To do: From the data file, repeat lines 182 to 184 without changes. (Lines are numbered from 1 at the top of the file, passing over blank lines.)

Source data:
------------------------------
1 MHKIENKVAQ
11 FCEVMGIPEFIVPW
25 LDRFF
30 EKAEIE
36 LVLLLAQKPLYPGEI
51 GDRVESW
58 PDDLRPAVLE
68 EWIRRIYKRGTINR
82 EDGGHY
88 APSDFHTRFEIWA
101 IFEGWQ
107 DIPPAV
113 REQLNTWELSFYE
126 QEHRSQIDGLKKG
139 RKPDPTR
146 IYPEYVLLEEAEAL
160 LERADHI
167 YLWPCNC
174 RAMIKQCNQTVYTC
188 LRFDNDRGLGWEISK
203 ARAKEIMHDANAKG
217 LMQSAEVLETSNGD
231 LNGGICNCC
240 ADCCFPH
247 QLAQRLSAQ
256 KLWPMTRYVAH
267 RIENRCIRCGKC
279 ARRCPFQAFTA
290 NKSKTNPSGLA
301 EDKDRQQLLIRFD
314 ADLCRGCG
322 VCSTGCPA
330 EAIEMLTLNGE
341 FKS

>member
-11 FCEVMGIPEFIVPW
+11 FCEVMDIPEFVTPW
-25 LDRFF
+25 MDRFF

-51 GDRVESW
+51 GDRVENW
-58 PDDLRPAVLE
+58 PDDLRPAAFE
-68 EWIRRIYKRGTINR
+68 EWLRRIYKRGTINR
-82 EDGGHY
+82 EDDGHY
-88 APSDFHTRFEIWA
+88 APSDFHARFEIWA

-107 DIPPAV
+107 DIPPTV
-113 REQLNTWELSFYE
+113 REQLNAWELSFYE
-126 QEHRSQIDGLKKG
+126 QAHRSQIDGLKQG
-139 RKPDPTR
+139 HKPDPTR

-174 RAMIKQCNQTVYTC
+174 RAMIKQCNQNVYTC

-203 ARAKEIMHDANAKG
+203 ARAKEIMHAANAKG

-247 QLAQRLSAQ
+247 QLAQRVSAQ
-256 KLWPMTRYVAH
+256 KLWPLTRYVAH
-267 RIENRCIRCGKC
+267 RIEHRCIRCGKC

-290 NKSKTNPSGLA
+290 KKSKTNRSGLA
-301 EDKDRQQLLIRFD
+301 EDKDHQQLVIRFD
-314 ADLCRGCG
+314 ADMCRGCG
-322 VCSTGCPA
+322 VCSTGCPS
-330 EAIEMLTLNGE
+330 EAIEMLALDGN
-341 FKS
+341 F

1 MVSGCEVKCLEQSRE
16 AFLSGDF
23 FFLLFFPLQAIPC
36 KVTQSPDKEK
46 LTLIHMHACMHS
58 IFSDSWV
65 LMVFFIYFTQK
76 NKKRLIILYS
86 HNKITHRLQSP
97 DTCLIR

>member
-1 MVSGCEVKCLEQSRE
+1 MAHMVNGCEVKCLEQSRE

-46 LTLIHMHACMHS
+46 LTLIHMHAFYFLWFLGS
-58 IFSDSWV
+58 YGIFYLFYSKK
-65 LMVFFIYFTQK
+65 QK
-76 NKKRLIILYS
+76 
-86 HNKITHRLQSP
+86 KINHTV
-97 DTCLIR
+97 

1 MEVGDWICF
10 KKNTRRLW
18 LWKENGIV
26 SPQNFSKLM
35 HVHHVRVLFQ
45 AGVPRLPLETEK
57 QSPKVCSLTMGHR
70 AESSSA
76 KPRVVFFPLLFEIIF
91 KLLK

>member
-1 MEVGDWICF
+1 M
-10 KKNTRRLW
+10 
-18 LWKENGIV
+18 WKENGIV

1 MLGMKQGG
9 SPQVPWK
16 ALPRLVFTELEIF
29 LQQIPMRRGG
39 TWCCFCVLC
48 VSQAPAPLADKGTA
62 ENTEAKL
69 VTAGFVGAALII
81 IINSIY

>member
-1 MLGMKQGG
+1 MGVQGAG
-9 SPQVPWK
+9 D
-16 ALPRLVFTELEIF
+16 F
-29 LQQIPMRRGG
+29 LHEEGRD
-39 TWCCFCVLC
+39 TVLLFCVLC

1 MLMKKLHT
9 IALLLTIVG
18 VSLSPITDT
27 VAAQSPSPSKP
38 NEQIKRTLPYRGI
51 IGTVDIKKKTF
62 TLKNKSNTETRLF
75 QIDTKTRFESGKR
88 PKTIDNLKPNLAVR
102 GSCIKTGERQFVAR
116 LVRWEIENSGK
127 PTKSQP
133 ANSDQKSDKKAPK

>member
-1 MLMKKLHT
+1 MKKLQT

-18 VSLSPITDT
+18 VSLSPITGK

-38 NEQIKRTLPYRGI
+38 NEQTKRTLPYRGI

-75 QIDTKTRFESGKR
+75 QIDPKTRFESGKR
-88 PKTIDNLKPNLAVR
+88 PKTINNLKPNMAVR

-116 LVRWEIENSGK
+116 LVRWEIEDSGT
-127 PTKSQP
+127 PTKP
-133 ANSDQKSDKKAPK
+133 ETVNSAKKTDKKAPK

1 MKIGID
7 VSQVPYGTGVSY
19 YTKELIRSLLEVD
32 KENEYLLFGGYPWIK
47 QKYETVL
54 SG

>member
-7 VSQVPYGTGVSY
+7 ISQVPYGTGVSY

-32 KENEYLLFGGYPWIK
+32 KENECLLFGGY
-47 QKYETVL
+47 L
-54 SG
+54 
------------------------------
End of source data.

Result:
+32 KENECLLFGGY
-47 QKYETVL
+47 L